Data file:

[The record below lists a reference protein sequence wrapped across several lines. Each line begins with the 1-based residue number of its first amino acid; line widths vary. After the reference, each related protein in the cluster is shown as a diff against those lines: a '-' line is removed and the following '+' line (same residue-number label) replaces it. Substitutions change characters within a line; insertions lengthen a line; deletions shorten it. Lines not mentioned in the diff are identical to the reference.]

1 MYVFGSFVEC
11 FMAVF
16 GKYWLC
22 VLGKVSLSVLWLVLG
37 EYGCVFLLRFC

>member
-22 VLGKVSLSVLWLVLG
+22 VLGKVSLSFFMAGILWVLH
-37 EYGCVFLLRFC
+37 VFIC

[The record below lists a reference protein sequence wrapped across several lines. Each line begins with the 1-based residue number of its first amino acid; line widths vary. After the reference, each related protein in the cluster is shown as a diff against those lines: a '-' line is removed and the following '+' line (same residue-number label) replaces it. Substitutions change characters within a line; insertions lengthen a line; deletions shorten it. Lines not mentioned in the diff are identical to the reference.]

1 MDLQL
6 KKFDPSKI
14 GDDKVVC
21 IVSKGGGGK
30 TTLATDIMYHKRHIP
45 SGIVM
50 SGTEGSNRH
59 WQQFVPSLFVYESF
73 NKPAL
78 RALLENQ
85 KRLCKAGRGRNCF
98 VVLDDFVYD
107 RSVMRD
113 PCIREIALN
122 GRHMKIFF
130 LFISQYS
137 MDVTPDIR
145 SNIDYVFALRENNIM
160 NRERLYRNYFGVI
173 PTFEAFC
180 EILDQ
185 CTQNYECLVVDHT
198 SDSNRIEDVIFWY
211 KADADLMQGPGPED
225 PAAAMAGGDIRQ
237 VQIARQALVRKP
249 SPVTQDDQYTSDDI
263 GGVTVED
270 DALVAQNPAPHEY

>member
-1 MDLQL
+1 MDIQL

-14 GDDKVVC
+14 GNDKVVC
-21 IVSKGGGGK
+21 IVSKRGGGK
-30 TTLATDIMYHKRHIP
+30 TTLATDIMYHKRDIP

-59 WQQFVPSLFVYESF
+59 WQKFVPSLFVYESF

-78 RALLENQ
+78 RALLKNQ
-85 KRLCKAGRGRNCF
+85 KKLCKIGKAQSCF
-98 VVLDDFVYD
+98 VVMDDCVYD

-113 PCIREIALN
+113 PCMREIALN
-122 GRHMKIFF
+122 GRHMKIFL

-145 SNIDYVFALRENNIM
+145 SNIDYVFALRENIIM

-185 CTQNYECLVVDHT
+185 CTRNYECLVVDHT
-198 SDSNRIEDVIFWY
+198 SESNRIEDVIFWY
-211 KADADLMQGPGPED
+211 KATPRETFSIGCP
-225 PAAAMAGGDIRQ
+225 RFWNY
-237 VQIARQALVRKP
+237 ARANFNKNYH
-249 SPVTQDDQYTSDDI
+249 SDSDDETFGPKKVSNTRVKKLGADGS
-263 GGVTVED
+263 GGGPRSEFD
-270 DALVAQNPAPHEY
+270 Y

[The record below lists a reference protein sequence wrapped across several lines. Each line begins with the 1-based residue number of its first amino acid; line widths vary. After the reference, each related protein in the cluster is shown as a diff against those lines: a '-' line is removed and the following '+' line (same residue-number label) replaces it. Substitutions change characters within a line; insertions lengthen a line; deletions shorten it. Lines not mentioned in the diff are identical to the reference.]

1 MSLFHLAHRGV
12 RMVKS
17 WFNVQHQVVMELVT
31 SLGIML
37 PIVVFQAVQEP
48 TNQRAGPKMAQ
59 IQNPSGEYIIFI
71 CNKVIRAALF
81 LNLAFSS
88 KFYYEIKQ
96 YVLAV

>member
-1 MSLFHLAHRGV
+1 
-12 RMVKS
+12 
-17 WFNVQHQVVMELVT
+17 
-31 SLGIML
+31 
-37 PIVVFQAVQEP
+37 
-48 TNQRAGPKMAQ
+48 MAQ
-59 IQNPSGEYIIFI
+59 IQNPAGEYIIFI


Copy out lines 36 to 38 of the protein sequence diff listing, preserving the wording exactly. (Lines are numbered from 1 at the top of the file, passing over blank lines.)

211 KADADLMQGPGPED
225 PAAAMAGGDIRQ
237 VQIARQALVRKP